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Understanding the Distressing Path and Aftermath of Sexual Coercion and Betrayal

Rape is an ugly word. What thoughts, feelings or images come to mind? The image it conjures up in our minds is that of a stranger lurking in the shadows, an intruder in the darkness, a predator who violently assaults, and forcefully penetrates his victim sexually. Yet this is but one form of rape and not the most common.  Rape actually takes a number of forms such as:

  • Date rape is a brutal betrayal that can occur on the first date or any thereafter. It is what the name implies, a prearranged social outing where the perpetrator sexually assaults his date by coercion, force or by taking advantage of the date’s condition as in the case of intoxication.
  • Acquaintance rape, similar to date rape, often occurs at a party setting or in a situation or ‘set up’ by an acquaintance or ‘friend.’ The acquaintance is not a date but someone who commits sexual assault as previously described.
  • Partner or Spousal rape is what it implies.
  • Child Rape occurs in many degrees and perverted varieties.
  • Senior rape and sexual abuse occurs in nursing homes, etc.

But the most prevalent form of rape in both society, and the church is Boyfriend Rape. Because it is something much more subtle than what we normally think of as rape, this form of assault often goes unrecognized and is regularly dismissed. Boyfriend rape often doesn’t feel like rape, especially to the victim and her family. Despite the fact that many of its victims feel that they were forced, coerced or intimidated into performing or participating in some form of sexual act, they deny being raped.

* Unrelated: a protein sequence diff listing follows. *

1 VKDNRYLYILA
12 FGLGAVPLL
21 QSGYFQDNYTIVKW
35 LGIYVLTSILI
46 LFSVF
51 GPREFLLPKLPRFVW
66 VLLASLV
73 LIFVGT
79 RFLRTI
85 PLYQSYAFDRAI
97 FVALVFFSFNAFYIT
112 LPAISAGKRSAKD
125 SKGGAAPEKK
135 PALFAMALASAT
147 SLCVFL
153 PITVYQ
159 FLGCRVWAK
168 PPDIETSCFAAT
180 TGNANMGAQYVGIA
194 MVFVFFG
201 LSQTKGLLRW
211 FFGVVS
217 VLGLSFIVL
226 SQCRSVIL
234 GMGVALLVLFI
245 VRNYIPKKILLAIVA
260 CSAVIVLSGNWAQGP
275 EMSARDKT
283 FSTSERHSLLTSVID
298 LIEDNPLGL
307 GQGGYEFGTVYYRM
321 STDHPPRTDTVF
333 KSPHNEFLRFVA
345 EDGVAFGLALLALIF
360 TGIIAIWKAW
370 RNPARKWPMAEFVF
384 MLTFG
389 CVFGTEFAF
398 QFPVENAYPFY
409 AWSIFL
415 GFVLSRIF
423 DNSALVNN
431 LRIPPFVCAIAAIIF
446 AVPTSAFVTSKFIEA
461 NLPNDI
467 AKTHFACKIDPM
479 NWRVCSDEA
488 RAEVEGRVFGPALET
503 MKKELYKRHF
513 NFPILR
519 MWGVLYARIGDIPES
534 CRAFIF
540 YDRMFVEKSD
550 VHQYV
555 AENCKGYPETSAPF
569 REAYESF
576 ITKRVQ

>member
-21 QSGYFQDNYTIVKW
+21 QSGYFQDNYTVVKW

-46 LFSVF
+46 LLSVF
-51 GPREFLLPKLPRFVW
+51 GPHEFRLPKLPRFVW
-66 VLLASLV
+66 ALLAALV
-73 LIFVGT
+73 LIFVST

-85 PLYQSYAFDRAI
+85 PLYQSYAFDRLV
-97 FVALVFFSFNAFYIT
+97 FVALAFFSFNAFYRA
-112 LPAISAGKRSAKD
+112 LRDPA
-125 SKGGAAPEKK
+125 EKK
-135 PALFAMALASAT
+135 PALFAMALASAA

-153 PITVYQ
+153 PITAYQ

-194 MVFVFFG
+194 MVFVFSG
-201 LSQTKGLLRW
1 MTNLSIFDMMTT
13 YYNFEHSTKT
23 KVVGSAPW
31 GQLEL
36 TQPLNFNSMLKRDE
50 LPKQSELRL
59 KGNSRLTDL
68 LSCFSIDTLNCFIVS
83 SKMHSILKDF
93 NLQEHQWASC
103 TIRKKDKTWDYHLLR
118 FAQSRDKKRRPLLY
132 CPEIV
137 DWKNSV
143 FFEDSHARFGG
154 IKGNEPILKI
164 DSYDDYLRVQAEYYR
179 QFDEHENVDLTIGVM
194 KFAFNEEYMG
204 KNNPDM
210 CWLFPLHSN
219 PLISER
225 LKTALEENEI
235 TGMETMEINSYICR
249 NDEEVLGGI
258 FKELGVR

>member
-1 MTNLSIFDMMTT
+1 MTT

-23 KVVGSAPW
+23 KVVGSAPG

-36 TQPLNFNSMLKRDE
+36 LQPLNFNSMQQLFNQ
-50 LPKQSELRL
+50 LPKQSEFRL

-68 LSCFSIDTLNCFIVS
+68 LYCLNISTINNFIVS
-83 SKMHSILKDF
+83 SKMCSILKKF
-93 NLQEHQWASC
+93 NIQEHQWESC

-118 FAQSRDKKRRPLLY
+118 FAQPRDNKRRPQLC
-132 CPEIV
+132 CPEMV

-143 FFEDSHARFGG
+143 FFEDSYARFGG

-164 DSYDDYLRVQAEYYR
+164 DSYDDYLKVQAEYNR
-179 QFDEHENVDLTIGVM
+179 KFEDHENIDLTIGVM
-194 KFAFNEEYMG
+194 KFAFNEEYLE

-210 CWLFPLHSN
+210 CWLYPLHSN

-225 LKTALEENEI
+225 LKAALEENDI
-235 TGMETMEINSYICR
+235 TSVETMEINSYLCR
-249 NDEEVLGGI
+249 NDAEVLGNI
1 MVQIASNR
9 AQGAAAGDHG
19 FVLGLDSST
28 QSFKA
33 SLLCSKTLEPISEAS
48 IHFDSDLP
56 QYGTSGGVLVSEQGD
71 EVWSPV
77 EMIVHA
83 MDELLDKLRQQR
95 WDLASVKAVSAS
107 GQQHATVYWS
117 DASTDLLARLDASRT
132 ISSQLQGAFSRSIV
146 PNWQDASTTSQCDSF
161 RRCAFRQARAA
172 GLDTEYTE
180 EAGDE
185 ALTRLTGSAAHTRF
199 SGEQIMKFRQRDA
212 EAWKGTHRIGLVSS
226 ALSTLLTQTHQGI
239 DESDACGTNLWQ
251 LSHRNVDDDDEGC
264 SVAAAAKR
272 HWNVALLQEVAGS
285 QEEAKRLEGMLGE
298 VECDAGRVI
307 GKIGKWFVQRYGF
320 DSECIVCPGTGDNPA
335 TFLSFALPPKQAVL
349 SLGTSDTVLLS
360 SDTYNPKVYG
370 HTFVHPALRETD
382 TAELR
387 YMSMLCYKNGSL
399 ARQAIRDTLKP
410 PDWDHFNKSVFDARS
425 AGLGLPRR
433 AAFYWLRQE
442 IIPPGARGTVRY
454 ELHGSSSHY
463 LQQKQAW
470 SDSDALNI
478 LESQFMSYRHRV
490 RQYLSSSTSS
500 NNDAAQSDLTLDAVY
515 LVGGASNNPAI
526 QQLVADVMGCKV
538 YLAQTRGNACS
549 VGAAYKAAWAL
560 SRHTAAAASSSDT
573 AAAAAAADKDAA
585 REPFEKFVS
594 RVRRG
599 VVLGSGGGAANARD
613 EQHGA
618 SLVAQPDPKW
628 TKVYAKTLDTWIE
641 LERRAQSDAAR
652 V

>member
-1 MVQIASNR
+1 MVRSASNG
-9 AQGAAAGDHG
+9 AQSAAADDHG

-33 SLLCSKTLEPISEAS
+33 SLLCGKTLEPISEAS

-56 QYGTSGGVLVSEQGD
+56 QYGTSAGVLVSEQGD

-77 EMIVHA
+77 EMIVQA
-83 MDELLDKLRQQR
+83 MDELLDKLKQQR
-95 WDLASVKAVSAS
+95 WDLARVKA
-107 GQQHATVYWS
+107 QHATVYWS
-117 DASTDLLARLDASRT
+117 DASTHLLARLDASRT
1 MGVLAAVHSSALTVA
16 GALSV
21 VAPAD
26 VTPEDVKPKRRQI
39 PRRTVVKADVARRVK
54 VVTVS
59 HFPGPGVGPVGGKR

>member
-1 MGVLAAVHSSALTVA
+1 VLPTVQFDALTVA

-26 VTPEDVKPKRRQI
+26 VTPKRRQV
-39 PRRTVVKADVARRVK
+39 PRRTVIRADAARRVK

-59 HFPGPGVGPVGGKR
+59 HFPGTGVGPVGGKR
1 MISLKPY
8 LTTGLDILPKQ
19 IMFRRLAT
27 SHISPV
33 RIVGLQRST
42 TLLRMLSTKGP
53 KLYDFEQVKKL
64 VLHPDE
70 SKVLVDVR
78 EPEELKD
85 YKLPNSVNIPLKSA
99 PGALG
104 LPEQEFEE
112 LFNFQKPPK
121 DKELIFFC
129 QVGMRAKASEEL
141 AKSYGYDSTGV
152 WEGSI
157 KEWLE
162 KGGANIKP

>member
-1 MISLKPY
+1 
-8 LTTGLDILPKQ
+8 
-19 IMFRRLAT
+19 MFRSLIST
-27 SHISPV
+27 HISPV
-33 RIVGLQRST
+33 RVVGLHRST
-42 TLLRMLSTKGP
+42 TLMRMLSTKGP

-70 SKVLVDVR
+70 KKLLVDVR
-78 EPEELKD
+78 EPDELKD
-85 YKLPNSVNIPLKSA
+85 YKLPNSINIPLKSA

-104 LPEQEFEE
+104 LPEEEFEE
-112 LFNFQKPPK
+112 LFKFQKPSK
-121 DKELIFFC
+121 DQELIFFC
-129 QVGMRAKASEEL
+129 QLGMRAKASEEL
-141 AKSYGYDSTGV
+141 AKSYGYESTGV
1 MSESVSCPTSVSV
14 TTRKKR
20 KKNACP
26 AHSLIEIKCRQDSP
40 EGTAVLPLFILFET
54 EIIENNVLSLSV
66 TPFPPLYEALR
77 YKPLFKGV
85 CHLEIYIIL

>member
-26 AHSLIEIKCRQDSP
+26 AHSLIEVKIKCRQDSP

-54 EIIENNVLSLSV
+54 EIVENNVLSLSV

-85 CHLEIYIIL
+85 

Why, because what happened doesn’t fit the stereotype of ‘rape’ in their minds. Doesn’t the fact that they’d chosen to be with the perpetrator make them at least feel partially at fault? The confusion increases when victims mistake their own temptations or desire for intimacy as contributing to the rape. Combined with this is the lack of validation by parents, peers and others which only add to the victim’s internal confusion. The result is a silent scream of shame, intensified by feelings of guilt, worthlessness, and abandonment, and the emotional pain of their conflicted experience. Often this cry goes unheard and unheeded in spite of obvious changes in the one who screams, crying out for validation and understanding.

The National Crime Victimization Survey, 2001 showed that 73% of women who had been legally raped didn’t believe they had been raped. Over one-third did not discuss the incident with anyone; only 5% reported it to the police. The same study found that 44% of male college students reported some likelihood of “forcing a female to do something sexual she didn’t want to,” if they thought they could get away with it. At least1 in 4 female college students will be victims of rape or attempted rape. And these statistics are old and very low as compared to today.

The focus of what follows is intended to help both the victim, and her family understand the devastating effects of the Boyfriend Rape experience. Because of the nature of the offense my treatise is admittedly gender biased.This is not in any way to minimize the many sexual assaults that occur against boys and men. Click above or The Silent Scream to read whole article .

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